There are several limitation remains to clear in this study. First, it is quite important to clarify whether those immune escape variants with high GSTA4 expression were generated a result of selection of preexisting population, or induced by a genetic evolution during immune-editing process. Although we could not directly answer to this question in this study, we previously reported the relevant findings that antigen-specific immunity by CTL and IFNγ increases of genomic instability to immunoedits cancer cells for escaping from immunity (5). Therefore, we presume that the bearing high GSTA4 expression in immune-escape variants should be a result of genetic modification during the immunoediting process. Secondary, our presented results are mostly concluded from different variants of B16 melanoma cell lines, and other human melanoma cell lines. Although the clinical relevance of our findings in patients with human melanoma were shown, we could not conclude a general importance of GSTA4 in immune-resistance and metastatic ability of other cancer types. Nevertheless, our results suggest a novel mechanism whereby melanoma cells escape from host immunity and gain metastatic ability by acquiring resistance to oxidative stress responses through the upregulation of GSTA4.

No disclosures were reported.

S. Ucche: Formal analysis, validation, investigation, visualization, methodology, writing–original draft, writing–review and editing. S. Yokoyama: Resources, data curation, supervision, investigation, methodology, writing–review and editing. M. Mojic: Data curation, formal analysis, investigation, visualization, methodology, writing–review and editing. K. Oki: Data curation, formal analysis, validation, investigation. C. Ohshima: Data curation, formal analysis, validation, investigation. H. Tsuihiji: Data curation, formal analysis, validation, investigation. I. Takasaki: Resources, data curation, formal analysis, supervision, investigation, methodology, writing–review and editing. H. Tahara: Resources, supervision, writing–review and editing. Y. Hayakawa: Conceptualization, supervision, funding acquisition, visualization, methodology, writing–original draft, project administration, writing–review and editing.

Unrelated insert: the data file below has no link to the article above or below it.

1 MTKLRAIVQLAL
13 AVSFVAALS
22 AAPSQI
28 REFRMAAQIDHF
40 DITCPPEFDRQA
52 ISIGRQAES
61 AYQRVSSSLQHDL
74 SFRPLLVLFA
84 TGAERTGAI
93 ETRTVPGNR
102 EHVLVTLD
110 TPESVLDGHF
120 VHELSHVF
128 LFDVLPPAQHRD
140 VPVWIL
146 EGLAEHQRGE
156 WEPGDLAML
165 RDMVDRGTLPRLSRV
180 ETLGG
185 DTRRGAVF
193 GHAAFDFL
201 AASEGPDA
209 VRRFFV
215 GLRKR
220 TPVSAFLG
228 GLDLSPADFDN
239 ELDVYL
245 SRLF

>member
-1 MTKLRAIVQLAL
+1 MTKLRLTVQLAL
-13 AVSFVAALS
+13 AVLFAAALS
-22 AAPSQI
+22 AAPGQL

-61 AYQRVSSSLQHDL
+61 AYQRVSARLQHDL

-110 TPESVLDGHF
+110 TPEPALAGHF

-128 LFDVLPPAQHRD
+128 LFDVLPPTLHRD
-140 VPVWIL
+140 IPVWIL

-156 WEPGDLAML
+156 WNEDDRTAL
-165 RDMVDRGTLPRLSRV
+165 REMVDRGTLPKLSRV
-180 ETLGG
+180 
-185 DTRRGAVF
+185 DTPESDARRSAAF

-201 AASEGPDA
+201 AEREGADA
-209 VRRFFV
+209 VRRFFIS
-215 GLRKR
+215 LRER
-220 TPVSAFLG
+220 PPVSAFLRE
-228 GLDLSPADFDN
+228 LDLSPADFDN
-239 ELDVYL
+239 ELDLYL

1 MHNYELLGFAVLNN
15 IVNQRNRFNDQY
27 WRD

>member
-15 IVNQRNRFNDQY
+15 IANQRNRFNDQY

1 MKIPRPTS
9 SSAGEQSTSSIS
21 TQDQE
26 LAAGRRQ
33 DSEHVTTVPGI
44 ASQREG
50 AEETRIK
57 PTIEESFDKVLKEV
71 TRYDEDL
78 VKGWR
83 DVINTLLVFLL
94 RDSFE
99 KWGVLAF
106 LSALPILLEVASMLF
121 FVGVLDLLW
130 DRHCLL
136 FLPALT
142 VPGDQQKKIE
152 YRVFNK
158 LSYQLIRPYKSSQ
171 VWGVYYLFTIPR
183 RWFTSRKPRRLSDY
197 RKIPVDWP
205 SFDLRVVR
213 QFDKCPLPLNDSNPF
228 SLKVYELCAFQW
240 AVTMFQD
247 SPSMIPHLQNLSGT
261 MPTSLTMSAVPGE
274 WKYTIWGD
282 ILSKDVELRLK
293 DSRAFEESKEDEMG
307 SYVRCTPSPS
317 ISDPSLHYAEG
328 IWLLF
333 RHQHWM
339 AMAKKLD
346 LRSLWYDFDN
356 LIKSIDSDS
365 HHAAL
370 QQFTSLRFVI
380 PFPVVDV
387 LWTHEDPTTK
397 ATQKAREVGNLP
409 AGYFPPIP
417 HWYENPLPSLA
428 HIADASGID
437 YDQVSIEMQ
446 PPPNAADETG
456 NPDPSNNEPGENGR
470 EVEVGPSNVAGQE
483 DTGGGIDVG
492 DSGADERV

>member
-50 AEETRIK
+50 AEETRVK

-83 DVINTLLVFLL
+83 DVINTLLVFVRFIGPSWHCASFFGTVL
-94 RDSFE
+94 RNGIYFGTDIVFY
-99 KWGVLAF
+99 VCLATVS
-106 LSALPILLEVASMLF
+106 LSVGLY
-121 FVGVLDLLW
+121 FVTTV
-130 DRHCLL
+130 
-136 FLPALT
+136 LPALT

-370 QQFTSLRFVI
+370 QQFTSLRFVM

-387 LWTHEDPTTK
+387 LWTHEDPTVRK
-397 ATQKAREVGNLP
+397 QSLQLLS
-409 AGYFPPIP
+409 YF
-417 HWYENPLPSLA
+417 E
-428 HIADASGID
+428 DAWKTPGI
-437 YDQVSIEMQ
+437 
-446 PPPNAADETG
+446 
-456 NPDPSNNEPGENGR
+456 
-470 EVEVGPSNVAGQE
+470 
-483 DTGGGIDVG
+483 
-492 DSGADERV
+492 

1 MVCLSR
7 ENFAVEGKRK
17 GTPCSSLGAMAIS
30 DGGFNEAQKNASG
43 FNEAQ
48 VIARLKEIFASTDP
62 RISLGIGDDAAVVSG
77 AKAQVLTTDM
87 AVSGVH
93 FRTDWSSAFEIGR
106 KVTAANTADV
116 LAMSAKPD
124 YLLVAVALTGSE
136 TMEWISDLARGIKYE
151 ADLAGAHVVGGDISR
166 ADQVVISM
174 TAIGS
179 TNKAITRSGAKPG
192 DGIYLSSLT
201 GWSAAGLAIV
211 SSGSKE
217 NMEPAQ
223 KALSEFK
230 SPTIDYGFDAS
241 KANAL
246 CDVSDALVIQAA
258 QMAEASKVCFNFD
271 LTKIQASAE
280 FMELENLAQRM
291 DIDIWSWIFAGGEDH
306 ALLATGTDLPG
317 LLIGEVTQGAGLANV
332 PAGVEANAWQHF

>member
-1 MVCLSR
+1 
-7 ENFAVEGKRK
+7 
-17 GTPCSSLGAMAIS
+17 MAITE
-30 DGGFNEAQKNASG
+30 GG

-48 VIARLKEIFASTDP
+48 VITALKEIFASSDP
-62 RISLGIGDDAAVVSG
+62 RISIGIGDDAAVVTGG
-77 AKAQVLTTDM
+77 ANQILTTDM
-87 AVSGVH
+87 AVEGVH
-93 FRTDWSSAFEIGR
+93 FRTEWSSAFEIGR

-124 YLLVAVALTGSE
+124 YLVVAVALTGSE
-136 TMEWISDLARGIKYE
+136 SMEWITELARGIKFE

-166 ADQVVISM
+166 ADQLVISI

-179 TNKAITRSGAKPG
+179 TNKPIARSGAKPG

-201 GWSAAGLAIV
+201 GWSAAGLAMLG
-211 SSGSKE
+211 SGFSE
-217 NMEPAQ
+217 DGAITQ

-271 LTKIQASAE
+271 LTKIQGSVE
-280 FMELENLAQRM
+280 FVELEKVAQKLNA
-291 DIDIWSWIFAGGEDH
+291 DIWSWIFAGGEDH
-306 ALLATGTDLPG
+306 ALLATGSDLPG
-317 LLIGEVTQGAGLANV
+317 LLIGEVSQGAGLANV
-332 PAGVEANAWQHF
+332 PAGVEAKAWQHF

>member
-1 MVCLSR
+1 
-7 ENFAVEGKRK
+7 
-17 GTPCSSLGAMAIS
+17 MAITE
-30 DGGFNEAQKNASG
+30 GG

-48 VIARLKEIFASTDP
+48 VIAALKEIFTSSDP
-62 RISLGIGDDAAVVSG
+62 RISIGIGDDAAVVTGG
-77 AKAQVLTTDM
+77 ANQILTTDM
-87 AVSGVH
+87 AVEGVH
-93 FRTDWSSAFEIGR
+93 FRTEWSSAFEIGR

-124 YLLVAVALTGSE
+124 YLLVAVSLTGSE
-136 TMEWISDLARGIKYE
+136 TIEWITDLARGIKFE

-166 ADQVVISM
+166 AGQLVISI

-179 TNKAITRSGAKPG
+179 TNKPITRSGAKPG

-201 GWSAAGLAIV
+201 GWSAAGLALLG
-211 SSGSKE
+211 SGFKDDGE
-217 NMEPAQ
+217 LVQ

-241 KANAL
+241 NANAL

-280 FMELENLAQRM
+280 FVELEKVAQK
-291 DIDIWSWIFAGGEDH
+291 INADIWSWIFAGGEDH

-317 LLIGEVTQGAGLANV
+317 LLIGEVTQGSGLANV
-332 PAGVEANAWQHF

We are grateful to Asuka Asami and Setsuko Nakayama for their technical assistance and all members of Hayakawa laboratory for their support. This study was partly supported by a Grant-in-Aid for Scientific Research on Innovative Areas (17H06398 and 21H02783), The Ministry of Education, Culture, Sports, Science and Technology (MEXT), Japan (to Y. Hayakawa), Yasuda Memorial Medical Founda-tion, and the Cooperative Research Project from the Institute of Natural Medicine, University of Toyama.

The publication costs of this article were defrayed in part by the payment of publication fees. Therefore, and solely to indicate this fact, this article is hereby marked “advertisement” in accordance with 18 USC section 1734.

Note: Supplementary data for this article are available at Molecular Cancer Research Online (http://mcr.aacrjournals.org/).